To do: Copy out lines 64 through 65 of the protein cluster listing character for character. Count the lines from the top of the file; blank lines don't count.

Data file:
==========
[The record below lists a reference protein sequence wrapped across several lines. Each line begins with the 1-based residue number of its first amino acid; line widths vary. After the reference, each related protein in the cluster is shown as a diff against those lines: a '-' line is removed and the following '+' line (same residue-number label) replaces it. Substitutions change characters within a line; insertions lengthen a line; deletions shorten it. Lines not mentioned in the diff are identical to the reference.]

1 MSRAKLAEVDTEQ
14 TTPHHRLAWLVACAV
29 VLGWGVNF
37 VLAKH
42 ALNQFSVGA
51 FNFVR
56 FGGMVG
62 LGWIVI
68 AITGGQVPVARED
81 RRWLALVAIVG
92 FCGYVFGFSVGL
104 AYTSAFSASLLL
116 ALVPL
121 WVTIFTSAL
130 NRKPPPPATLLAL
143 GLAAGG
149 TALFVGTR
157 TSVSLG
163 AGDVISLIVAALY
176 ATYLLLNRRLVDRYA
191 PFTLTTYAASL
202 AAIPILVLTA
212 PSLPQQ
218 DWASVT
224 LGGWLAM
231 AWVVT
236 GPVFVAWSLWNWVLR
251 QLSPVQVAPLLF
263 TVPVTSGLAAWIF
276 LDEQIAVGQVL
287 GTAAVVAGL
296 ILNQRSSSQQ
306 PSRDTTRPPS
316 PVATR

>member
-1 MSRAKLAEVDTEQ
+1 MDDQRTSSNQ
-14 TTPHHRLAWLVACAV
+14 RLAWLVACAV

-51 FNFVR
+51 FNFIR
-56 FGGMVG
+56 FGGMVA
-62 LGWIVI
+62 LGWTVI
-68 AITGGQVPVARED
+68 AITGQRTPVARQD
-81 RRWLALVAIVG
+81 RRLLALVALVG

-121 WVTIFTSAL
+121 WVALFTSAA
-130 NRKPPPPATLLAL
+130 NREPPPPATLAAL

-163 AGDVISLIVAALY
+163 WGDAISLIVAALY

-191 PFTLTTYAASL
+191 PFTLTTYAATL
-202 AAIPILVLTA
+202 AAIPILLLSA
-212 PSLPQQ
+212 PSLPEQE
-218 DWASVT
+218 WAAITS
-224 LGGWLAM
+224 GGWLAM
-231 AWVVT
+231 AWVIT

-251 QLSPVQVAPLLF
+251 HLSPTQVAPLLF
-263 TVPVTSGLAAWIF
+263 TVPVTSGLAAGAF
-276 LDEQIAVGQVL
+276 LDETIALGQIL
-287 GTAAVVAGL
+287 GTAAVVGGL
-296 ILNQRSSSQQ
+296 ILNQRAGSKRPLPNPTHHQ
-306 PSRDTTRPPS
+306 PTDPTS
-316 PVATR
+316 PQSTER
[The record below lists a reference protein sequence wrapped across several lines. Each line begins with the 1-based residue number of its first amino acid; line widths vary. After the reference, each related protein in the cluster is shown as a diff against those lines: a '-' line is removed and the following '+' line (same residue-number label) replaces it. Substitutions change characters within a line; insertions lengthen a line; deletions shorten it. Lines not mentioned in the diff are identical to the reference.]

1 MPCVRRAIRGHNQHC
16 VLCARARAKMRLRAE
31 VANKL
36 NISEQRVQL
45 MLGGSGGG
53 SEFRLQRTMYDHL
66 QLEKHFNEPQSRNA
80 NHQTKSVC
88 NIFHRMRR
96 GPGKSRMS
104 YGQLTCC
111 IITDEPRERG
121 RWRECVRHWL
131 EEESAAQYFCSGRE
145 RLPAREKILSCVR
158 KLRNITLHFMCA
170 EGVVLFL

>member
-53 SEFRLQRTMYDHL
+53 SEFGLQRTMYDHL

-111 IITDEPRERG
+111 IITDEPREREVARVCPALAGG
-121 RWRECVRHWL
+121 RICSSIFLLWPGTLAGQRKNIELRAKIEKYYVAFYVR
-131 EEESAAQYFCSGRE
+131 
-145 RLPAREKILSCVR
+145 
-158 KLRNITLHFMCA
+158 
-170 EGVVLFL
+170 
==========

+218 WAAITS
-224 LGGWLAM